Painter and art collector Merton Simpson

Merton Daniel Simpson (September 20, 1928 – March 9, 2013)  was an American abstract expressionist painter and African and tribal art collector and dealer.
Simpson enlisted in the Air Force in 1951 and went to Griffiss Air Force Base near Utica, NY for basic training. He did a portrait of base commander General Howell and assigned him to Special Service. Simpson also played in the Air Force Band, but was told that there was a greater need for artists. His title was official Air Force artist and he spent his time in service painting a number of military commanders including Chief of Staff General Twining and General Eisenhower who paid Simpson $100 for painting his portrait. When asked if he wanted to take a commission Simpson said that he wanted to go home to visit his ailing mother where he thought he would be of more use. His wish was granted. Some of his paintings are still on display in the Pentagon.Wikipedia




After four years in the service, Simpson went back to NYU to resume his work. In 1951 his work appeared in an exhibition at the Museum of Modern Art and in 1954 his work was displayed in the Younger American Painters exhibition at the Guggenheim Museum. As his reputation grew his artwork made exhibitions at a number of galleries in New York City and even Washington, DC. By 1955 Simpson had a one-person exhibition at the Bertha Schaeffer Gallery. As Simpson became more established in New York he also became interested in the School of Paris and established a residence in the capitol. The new environment had a clear and direct impact on his painting style which previously was greatly shaped by the brush painters of the New York School. Simpson divided his time between Paris and New York where he set up his own gallery in the 1950s. The Merton D. Simpson Gallery of Modern and Tribal Arts is famous for its exceptional collection of Tribal arts, as well as artworks by his contemporaries Romare Bearden, Beauford Delaney, Norman Lewis, Charles Alston, Hale Woodruff and John Biggers, among others.Wikipedia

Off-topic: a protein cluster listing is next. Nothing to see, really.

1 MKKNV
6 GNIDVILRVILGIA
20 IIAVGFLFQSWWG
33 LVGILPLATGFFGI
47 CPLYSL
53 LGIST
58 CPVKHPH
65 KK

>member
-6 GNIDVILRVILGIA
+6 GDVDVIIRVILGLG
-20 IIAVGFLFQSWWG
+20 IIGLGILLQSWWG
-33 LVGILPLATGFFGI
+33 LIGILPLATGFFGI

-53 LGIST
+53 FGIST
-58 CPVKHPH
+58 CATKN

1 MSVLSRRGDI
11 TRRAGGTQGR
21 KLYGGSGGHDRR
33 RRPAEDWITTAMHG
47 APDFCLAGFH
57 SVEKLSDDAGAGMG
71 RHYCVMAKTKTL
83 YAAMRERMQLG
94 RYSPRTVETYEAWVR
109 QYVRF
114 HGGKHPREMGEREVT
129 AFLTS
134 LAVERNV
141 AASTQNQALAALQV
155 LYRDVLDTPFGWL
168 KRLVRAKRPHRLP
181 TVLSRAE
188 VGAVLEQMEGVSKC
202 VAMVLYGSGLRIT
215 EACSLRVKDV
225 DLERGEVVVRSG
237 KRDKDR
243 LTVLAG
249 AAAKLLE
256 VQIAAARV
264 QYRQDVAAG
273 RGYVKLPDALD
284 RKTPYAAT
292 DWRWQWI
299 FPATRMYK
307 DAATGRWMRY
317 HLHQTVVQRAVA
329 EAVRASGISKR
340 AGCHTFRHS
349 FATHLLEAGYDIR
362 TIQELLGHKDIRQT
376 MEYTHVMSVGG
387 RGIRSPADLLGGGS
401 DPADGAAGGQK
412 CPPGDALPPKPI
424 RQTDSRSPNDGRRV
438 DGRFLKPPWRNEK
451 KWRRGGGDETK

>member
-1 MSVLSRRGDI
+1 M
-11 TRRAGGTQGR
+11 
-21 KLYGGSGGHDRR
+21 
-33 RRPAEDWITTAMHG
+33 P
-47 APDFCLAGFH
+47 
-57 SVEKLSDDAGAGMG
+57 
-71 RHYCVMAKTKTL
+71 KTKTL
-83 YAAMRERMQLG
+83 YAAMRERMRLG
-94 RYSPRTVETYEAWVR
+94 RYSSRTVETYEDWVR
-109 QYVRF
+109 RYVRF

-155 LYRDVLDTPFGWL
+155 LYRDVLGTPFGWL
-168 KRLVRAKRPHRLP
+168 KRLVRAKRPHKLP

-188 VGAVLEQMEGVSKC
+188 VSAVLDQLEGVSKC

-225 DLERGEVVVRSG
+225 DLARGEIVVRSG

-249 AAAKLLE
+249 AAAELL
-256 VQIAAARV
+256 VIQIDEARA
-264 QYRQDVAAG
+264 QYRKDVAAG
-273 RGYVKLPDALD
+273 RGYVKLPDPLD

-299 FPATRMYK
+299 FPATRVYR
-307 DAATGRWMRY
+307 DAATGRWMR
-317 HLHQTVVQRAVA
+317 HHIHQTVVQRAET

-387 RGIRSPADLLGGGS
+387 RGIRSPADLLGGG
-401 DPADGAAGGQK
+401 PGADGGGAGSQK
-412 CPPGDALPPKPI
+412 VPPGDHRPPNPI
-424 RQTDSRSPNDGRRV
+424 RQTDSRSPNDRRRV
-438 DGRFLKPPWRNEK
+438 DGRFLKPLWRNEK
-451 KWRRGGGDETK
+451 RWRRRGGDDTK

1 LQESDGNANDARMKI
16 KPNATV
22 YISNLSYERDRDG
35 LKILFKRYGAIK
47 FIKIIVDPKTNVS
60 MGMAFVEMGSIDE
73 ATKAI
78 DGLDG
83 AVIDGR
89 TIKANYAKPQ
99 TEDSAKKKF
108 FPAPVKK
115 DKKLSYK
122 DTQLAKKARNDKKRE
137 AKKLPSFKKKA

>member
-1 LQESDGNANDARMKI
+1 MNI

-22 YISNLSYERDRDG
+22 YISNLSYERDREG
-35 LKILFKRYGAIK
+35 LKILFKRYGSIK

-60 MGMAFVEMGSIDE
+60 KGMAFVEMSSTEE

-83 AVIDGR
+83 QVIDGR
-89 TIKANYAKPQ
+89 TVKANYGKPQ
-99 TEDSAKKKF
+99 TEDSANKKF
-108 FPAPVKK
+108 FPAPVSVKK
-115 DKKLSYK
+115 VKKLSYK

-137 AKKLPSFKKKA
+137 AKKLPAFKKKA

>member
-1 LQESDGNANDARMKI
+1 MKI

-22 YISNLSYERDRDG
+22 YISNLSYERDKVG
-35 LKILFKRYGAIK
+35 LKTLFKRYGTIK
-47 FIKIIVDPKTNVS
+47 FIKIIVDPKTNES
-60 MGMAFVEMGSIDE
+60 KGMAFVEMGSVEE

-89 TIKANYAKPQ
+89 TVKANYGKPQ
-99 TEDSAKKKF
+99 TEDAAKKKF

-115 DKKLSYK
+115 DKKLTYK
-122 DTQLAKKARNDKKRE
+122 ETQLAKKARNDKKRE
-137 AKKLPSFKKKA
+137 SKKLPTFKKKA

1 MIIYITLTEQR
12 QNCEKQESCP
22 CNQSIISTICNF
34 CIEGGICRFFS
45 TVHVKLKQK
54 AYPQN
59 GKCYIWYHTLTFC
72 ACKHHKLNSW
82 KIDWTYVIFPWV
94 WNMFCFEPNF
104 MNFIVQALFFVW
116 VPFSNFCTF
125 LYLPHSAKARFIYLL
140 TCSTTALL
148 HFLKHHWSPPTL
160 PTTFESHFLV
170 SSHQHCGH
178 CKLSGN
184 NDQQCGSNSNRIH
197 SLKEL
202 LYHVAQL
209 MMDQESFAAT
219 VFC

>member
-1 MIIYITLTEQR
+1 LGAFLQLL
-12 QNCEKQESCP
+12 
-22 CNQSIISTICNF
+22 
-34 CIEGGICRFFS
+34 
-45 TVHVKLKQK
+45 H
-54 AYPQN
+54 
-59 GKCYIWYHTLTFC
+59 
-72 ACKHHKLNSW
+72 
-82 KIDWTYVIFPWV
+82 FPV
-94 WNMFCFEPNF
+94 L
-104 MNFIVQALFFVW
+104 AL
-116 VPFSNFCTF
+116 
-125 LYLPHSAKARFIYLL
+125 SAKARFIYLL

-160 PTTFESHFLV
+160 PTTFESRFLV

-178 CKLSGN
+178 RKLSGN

Simpson was first drawn to African and tribal art after seeing some sculptures that Paul Robeson, Julius Carl Clark and Hale Woodruff had in their personal collections. Simpson purchased his first African carving in 1949. Initially he learned much about African and tribal art by visiting the gallery of Julius Carlebach (art dealer), a dealer in rare items. It was primarily Hale Woodruff's influence that drove Simpson's interest in African Art. Simpson began collecting and dealing modern artists alongside the traditional indigenous works of art from Africa. His early art collection consisted of modern artists whose artwork was influenced by traditional African Art such as Pablo Picasso, Amedeo, Amedeo Modigliani, Alberto Giacometti and Paul Klee to name a few. As his knowledge and experience in the field grew he eventually became known as one of the most prominent dealers of traditional African art in the world and the international art world at large.Wikipedia





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